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Non-Fiction Review – Devoted

Devoted: The Story of a Father’s Love for his Son by  Dick Hoyt with Don Yaeger


Review by Brenna B. (demiducky25

Every now and then you read a book that inspires you to really examine how you live your life.  For me, Devoted is one of those books.  Prior to reading this book I had heard a little about Team Hoyt.  I knew that they were a father and son running team, and I knew that Dick (the father) pushed Rick (the son) through the races due to the fact that Rick is a quadriplegic.  However, what I didn’t know before reading this book is that although Dick is the one doing the physical pushing, it is really Rick who has been the driving force behind the story of Team Hoyt.  I challenge anyone to read this book and not walk away from it with some idea of how you can stop making excuses for why you can’t/ won’t do certain things in your life.

Do not go into this book thinking that it’s just a sports story.  Yes, sports do play a large part in the story of Team Hoyt, but it’s only one part of their story.  The real focus of this story is a father’s love for his son and a son’s love for his father.  Both strive to do whatever it is that they can do to make the other person happy.  The earlier parts of the book detail Dick and his wife’s struggle to learn what it was like to care for a son with cerebral palsy at home during a time when institutionalization was the recommended course to take.  Dick’s wife made serious inroads with pushing certain special education acts into law in Massachusetts, all while raising Rick and his two younger, able-bodied brothers.  With her guiding force, Rick was able to eventually attend public school.  Rick also was able to eventually communicate the intelligence that his parents knew he had through the use of a machine that involved using his head to spelling out words, and later sentences, into a computer.  One day, Rick used this machine to express to his father that he wanted to run in a charity race, and that he wanted Dick to be the one to run with him.  Their goal was to not come in last.  They succeeded in that goal by coming in second to last, but they knew that they could do even better.  From that day on, Dick and Rick began training for a variety of races that have included 5K races, triathlons, marathons, and Ironman competitions.  Each race, especially in the early years, brought about new challenges that Team Hoyt had to overcome.  Some challenges were creating racing chairs that Rick could ride in, others included dealing with race officials that didn’t see Rick as a true competitor and tried to prevent Team Hoyt from racing because they didn’t fit either standard classification of an able-bodied runner or a typical wheelchair racers (one interesting story from the book goes into detail about how Team Hoyt could race in a particular competition, but Dick would have to make the much faster qualifying time for his son’s age group in order for them to do so).  To this day, Team Hoyt is still racing.  Rick is now 49 and Dick is now 71.  Both have expressed the fact that they will not race without the other.  Dick has expressed that without Rick guiding him into racing, he probably wouldn’t be alive today because being in racing shape has helped him overcome a number of health problems that could have been life-threatening.  The last chapter is written by Rick and if what he has to say doesn’t strike an emotional chord with you, nothing will.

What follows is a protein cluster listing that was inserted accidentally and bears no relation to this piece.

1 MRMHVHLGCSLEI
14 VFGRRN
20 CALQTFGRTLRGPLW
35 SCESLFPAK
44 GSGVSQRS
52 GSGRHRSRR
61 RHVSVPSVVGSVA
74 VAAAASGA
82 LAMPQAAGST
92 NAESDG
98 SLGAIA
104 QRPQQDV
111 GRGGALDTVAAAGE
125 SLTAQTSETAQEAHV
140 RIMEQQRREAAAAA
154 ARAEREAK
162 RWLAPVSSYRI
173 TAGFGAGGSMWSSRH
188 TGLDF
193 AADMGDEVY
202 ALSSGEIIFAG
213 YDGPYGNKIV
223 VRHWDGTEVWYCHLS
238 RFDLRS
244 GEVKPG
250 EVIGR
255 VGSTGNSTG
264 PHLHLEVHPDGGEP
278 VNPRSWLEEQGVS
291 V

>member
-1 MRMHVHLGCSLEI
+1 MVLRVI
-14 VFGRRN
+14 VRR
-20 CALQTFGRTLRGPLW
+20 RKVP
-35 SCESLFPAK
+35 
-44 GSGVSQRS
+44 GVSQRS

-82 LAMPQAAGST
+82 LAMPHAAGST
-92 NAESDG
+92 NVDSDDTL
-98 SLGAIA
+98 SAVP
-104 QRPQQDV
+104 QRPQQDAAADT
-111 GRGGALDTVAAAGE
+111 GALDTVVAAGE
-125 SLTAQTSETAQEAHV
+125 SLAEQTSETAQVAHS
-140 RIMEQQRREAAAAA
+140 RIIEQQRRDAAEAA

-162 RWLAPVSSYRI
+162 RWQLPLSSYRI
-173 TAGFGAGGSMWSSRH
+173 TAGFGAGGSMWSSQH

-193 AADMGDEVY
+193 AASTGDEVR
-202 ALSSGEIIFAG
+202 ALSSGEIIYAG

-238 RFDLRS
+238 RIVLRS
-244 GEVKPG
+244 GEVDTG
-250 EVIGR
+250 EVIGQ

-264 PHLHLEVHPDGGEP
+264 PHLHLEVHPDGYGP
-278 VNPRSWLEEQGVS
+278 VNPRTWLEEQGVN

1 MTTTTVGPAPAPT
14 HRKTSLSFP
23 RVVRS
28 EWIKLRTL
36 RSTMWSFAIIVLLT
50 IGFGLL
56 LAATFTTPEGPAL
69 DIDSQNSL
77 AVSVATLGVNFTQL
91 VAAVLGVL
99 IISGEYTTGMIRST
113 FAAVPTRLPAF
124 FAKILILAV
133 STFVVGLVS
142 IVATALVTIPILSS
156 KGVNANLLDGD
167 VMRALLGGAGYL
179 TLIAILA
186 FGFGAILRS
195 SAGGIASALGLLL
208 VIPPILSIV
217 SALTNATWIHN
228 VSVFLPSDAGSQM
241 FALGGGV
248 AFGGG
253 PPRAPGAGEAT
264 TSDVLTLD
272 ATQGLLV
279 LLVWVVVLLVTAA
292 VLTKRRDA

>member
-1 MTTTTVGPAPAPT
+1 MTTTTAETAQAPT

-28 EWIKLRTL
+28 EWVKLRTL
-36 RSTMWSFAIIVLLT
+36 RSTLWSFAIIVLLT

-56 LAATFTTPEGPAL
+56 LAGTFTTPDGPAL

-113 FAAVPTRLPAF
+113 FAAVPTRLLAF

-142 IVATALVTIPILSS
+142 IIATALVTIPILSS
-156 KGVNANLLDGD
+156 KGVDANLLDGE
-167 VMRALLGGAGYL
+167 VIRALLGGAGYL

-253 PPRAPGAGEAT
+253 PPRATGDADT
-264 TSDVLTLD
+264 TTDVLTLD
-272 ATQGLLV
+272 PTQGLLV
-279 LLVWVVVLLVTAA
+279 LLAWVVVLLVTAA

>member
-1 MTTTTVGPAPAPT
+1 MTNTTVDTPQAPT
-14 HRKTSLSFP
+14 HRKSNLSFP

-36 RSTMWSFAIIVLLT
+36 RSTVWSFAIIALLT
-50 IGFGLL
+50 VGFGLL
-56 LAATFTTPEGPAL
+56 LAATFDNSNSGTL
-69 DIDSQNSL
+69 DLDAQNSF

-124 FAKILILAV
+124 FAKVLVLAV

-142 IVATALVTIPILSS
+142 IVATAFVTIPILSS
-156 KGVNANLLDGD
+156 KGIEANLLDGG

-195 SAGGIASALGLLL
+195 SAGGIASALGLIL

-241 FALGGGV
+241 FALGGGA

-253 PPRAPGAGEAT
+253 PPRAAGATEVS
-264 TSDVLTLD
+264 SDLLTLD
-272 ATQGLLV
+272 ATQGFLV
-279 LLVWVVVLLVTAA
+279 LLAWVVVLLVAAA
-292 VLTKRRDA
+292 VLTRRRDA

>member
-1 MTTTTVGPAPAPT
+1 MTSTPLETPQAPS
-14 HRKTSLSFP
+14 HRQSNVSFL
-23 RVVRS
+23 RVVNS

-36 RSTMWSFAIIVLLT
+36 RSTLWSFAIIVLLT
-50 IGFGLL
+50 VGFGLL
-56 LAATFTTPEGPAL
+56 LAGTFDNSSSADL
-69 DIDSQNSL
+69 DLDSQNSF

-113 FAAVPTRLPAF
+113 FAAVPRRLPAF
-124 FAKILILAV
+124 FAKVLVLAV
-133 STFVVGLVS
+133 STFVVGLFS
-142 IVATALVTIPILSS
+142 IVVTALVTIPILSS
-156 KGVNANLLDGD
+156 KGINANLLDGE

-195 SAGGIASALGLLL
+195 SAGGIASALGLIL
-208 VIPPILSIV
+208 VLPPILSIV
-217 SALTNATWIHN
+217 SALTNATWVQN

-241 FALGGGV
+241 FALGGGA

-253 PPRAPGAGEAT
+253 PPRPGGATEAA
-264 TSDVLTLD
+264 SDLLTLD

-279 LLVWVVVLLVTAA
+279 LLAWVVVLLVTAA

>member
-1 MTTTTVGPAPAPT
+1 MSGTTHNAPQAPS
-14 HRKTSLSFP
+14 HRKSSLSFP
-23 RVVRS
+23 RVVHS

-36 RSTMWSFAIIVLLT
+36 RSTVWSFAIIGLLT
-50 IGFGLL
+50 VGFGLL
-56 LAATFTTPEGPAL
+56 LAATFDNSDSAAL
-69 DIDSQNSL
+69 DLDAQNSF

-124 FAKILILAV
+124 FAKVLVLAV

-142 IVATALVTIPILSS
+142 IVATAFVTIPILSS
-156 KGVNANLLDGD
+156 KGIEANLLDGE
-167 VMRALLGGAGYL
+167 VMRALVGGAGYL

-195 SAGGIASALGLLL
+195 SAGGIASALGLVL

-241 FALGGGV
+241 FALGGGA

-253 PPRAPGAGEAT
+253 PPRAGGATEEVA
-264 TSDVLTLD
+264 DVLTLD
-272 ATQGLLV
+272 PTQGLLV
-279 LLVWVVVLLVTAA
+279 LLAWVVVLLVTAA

What impressed me the most in this book was how Rick’s humor would shine through, and how he always seems to have a positive, sunny disposition, even when his father Dick felt that perhaps the latest struggle might become the one that they wouldn’t be able to beat.  Each of these instances in the book shows how Rick is truly the driving force of the team.  Rick could easily be one of the angriest people on the planet (not to say that there weren’t some darker times in the book where Rick would become frustrated), but overall he would overcome the obstacles in front of him with a dignity and grace that I don’t think most of us are able to do in our daily lives.

This is not a particularly difficult book to read.  After I read it I donated it to the classroom library of an English teacher in my building (late middle school) because I think that our students will enjoy reading a story like this.  The most risqué part of the story involved a teenaged Rick using the fact that he couldn’t control his arm movements to explore the bottoms of college girls during one of his father’s speaking events, but it’s mentioned so briefly that I don’t see it as a problem.    As a result, I think this book could, and should, be read by readers of all ages because there is something that each and every one of us can take away from the story of Team Hoyt.


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